Lynchburg, Virginia — The American South (Mid-Atlantic)
Lynchburg Civil War Hospitals
Knight and Miller Tobacco Factories
—Battle of Lynchburg —
The Thirty-two hospitals established in Lynchburg treated 3,000 to 4,000 patients at any given time, a remarkable achievement since Lynchburg’s 1860 population was 6,853. Citizens opened their own homes after major battle such as Gettysburg and the Wilderness when the deluge of casualties arrived by train exceeded 10,000.
Lynchburg’s hospitals made considerable progress during the war in hygiene and the treatment of wounds. Physicians like John J. Terrell and William Otway Owen worked constantly to improve conditions, saving the lives of hundreds of patients who otherwise would have died.
Erected by Virginia Civil War Trails.
Marker series. This marker is included in the Virginia Civil War Trails marker series.
Location. 37° 24.604′ N, 79° 8.647′ W. Marker is in Lynchburg, Virginia. Marker is at the intersection of 12th Street and Dunbar Drive, on the right when traveling south on 12th Street. Touch for map. Marker is on the side of the warehouse to the
Other nearby markers. At least 8 other markers are within walking distance of this marker. Diamond Hill Baptist Church (approx. 0.2 miles away); Paul Laurence Dunbar High School (approx. 0.2 miles away); Dunbar High School (approx. 0.2 miles away); Lynchburg (approx. ¼ mile away); Lynchburg History (approx. ¼ mile away); Lynchburg Confederate Soldiers Monument (approx. ¼ mile away); Mr. Elder’s Rose Garden (approx. ¼ mile away); Federal Hill (approx. ¼ mile away). Touch for a list and map of all markers in Lynchburg.
More about this marker. In the lower center is a photo of "Lynchburg College, built in 1856-57," which "stood vacant at 10th and Wise Streets when it became Lynchburg’s first military hospital in 1863. It was designated General Hospital No.3 in 1864. The Catholic Sisters of Charity provided nursing care there." From the Lynchburg Museum Collection
On the lower left is a portrait of "Dr. John J. Terrell (1829-1922), a Quaker, served in the Confederate Medical Corps. He supervised the Pest House and discovered Glanders Disease, a fatal horse infection. He saved hundreds of army mounts by using water buckets instead of troughs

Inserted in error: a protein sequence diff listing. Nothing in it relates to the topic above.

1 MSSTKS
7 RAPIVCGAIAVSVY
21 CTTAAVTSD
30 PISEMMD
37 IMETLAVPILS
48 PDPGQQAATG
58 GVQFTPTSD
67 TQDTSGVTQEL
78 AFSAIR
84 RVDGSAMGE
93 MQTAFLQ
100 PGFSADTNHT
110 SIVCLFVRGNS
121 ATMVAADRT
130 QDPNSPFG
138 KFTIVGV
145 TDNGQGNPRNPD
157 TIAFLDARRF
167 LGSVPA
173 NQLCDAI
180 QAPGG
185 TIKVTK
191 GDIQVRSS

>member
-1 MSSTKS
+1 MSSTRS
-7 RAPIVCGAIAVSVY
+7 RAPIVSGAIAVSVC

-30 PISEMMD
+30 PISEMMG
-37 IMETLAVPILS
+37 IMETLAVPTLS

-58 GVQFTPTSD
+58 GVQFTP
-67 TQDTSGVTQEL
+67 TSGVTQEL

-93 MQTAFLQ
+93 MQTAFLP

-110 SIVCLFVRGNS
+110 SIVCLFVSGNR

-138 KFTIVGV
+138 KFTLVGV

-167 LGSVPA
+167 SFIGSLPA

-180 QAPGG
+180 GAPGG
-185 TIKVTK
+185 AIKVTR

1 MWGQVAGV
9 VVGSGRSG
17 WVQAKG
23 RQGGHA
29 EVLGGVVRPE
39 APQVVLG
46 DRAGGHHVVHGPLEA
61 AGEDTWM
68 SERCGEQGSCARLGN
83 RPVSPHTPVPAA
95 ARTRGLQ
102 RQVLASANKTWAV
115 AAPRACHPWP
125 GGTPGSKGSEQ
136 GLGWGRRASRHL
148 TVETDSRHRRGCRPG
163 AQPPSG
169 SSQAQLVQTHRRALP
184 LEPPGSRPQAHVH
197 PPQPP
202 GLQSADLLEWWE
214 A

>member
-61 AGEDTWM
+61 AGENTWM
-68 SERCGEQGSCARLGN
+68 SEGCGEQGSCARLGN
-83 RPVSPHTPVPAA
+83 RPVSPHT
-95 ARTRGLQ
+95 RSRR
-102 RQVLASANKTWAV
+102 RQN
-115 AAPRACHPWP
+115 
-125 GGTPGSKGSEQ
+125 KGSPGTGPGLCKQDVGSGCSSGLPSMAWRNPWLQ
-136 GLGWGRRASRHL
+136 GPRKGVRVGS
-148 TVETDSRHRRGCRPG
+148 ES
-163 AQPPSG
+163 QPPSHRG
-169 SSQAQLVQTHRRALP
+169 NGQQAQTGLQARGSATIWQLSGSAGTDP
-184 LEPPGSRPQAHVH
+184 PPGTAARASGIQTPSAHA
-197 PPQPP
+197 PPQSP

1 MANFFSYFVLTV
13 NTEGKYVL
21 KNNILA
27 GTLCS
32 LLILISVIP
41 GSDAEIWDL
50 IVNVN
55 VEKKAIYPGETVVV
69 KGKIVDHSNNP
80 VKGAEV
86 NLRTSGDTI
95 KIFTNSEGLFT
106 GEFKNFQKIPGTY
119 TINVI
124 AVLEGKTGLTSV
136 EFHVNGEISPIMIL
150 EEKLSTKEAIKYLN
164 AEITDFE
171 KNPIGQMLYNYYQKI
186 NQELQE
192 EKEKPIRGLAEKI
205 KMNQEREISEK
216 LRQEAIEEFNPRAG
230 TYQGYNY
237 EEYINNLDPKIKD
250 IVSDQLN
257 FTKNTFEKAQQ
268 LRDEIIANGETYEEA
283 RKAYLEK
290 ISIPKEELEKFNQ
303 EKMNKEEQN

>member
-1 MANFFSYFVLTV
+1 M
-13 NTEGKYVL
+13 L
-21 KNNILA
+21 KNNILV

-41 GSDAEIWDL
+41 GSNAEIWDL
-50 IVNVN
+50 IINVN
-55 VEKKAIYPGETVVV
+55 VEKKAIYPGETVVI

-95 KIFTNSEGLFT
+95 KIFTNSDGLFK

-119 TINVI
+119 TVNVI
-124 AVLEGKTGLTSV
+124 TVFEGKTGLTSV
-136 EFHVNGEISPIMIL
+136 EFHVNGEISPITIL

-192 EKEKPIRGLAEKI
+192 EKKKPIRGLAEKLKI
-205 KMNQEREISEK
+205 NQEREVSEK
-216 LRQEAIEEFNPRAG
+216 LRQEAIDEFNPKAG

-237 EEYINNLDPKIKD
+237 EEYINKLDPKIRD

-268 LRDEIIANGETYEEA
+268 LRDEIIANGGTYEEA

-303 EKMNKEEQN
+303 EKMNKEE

Next to it is a portrait of "Lucy Wilhelmina Otey (1801-67) opened the independent Ladies’ Relief Hospital in the former City Hotel on Main St. in Aug. 1861. Leading 500 of Lynchburg’s most prominent women, she established one of the South’s exemplary health-care facilities during the Civil War." From the Jones Memorial Library.
A map of Lynchburg showing other hospitals is on the lower right.
Regarding Lynchburg Civil War Hospitals. This is one in a series of Civil War Trails markers interpreting the Battle of Lynchburg (17-18 June 1864) and the city's role in the Civil War. Select the Civil War Virtual Tour by Marker link below to see other related markers.
Also see . . .
1. Civil War Lynchburg Virtual Tour by Markers. An eight stop Civil War Trails tour, with several Virginia state markers and other memorials added. (Submitted on December 8, 2007, by Craig Swain of Leesburg, Virginia.)
2. Confederate Hospitals in Lynchburg. (Submitted on December 8, 2007, by Craig Swain of Leesburg, Virginia.)
Categories. • War, US Civil •
Credits. This page was last revised on June 16, 2016. This page originally submitted on December 2, 2007, by Bill Coughlin of North Arlington, New Jersey. This page has been viewed 3,130 times since then and 42 times this year. Last updated on April 7, 2011, by Jonathan Carruthers of Bealeton, Virginia. Photos: 1, 2, 3. submitted on December 2, 2007, by Bill Coughlin of North Arlington, New Jersey. • Craig Swain was the editor who published this page.